Is Oatmeal Gluten Free?

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One of the toughest things for people with celiac disease or gluten intolerance to give up is oatmeal. It is a popular comfort food — warm, creamy and extremely versatile. The good news is that you may not have to give up oatmeal. Is oatmeal gluten free? Yes, oatmeal is naturally a gluten free food, but, as with many foods, cross contamination can pose a problem for celiacs. Here’s what you need to know about oatmeal when you’re living with gluten sensitivity.

Are Oats Gluten Free?
So, do oats have gluten or not? Unlike wheat, rye and barely, oat’s primary protein is avenin rather than gluten. However, some celiacs — around 10 to 15 percent — have the same reaction to avenin as they do gluten. For most people with gluten sensitivities, however, gluten free oats and oat products are safe to eat.

Is Oatmeal Gluten Free?
A common question people with gluten sensitivities ask is, “Does oatmeal have gluten?” Oatmeal may or may not be gluten free. You will have to check labels carefully. Most of the top oatmeal brands are produced in plants where foods containing wheat and similar grains are processed. This can lead to serious reactions for those with strong gluten sensitivities. Even if the machines don’t touch wheat, dust or powder from the wheat can contaminate the oats as they are being processed. To complicate things even further, oatmeal can be contaminated during storage and shipping as well. Check the packaging for the “Certified Gluten Free” label. This ensures that your oatmeal is grown, processed and packaged in an environment free of gluten contamination.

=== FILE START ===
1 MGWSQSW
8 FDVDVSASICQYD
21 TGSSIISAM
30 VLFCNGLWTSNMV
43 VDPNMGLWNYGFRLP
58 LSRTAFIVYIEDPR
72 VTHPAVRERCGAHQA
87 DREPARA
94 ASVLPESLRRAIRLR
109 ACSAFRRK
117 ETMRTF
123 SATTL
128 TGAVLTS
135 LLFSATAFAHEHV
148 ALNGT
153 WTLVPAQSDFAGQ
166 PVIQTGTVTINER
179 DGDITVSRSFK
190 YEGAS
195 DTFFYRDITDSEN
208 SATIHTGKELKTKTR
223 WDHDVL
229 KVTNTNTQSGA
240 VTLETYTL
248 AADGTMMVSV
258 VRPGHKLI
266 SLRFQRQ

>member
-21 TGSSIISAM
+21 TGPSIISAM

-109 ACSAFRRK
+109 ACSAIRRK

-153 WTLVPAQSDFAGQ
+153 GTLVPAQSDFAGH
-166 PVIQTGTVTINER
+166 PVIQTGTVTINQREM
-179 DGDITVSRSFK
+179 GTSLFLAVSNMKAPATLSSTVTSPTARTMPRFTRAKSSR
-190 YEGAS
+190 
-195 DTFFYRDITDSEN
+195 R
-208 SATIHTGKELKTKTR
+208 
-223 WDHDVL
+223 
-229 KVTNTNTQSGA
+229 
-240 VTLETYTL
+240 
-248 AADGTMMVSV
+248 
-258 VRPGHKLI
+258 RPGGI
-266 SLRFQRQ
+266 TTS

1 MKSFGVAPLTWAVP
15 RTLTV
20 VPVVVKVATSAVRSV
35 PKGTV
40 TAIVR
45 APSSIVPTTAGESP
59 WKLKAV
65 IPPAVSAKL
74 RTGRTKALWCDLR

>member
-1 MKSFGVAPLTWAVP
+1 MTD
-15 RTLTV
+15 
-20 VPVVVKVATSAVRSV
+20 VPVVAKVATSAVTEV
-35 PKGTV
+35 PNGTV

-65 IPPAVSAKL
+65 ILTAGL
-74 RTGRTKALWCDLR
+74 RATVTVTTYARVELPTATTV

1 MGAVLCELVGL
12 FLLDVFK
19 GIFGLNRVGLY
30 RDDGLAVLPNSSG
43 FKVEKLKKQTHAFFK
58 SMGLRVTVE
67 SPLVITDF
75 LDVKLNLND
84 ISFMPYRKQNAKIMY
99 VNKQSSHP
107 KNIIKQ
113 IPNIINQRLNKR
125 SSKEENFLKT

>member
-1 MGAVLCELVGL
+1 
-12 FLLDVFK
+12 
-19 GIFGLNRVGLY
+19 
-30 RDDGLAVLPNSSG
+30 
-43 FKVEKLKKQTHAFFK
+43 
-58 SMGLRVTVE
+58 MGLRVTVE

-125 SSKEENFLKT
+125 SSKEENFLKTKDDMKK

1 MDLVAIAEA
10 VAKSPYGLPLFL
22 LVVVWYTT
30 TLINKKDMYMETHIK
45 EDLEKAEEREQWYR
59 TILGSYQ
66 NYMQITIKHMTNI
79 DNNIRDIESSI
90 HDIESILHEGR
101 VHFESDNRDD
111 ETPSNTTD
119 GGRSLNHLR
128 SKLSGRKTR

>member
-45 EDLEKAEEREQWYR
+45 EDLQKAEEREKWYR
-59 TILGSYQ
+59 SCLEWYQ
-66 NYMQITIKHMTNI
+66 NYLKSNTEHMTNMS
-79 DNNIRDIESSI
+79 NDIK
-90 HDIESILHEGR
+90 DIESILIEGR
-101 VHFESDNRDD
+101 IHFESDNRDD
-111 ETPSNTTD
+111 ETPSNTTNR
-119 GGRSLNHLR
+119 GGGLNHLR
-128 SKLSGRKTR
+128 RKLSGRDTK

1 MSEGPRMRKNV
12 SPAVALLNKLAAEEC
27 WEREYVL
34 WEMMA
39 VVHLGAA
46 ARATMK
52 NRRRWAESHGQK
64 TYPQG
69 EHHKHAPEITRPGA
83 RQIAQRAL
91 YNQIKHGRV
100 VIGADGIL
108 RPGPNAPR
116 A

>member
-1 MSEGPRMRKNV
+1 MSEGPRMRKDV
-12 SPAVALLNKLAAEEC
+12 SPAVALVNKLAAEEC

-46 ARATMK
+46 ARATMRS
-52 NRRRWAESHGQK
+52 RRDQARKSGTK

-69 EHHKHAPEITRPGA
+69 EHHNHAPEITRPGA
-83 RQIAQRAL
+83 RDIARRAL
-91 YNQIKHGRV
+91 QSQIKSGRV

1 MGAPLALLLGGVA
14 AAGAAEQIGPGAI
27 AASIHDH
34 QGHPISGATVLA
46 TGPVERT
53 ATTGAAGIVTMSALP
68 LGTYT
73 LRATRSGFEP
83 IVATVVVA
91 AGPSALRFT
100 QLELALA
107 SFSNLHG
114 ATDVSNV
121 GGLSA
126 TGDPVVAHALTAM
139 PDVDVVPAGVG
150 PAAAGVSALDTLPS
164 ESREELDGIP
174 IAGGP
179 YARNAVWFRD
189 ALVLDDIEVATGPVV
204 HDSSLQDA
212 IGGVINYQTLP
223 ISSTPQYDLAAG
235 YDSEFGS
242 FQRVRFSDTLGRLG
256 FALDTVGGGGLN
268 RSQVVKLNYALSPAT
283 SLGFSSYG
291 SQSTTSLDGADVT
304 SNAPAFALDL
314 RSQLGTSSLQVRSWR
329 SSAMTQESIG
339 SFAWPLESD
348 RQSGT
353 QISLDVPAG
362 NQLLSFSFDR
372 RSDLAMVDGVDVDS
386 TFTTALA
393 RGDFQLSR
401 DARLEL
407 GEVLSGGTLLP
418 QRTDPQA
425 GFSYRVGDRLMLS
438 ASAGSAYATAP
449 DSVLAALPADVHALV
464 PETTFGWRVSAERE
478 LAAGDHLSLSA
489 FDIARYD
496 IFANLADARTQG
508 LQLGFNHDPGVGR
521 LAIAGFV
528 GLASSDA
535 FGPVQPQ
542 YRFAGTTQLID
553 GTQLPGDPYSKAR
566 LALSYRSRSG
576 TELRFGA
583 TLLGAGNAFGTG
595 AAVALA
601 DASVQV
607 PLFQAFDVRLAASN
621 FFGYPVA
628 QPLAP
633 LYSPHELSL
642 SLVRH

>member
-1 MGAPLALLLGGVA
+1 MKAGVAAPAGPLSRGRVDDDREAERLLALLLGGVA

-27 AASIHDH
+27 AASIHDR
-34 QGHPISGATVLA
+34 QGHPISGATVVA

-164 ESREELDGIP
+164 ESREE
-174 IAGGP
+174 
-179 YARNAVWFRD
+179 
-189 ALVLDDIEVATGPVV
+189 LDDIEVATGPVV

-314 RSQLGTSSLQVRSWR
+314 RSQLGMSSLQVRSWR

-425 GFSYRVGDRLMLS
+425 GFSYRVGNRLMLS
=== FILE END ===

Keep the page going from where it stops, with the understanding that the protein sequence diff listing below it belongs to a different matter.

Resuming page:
Which Brands are Safe?
Not long ago, people with gluten sensitivity were hard pressed to find suitable oat products, but that is no longer the case. Many brands offer quality gluten-free oat products. Some of the most popular brands are Bob’s Red Mill, GF Harvest, Holly’s Oatmeal, Cream Hill Estates and Montana Gluten Free. Trader Joe’s also has gluten free oatmeal. Some of these brands carry other products you may want to try like granola and granola bars. Be careful when you make your purchases, though. Some brands also carry regular oatmeal which may be contaminated with gluten.

What Are the Alternatives to Oatmeal?
If you are sensitive to oats and oatmeal, try cream of rice. It doesn’t have the substantive feel of oats, but can be a tasty hot cereal for those chilly mornings. Like oatmeal, it is versatile. Add fruit like bananas, blueberries or strawberries to liven up the dish. Top it with chopped nuts. Drizzle some syrup over it or add a pinch of cinnamon and sugar.

What Else Should You Be Aware Of?
Because some people with gluten sensitivity have reactions to oatmeal, you should incorporate it into your diet slowly under a physician’s guidance. If you have problems tolerating the oatmeal, stop eating it immediately. Even if you find that you are able to eat oatmeal, avoid eating it in restaurants because there is no guarantee that it wasn’t contaminated during cooking.

Most people with gluten sensitivities can still enjoy a hot bowl of oatmeal occasionally. Limit your serving to ½ cup and do not eat it every day. Carefully assess yourself for symptoms of sensitivity when you begin incorporating it into your diet.

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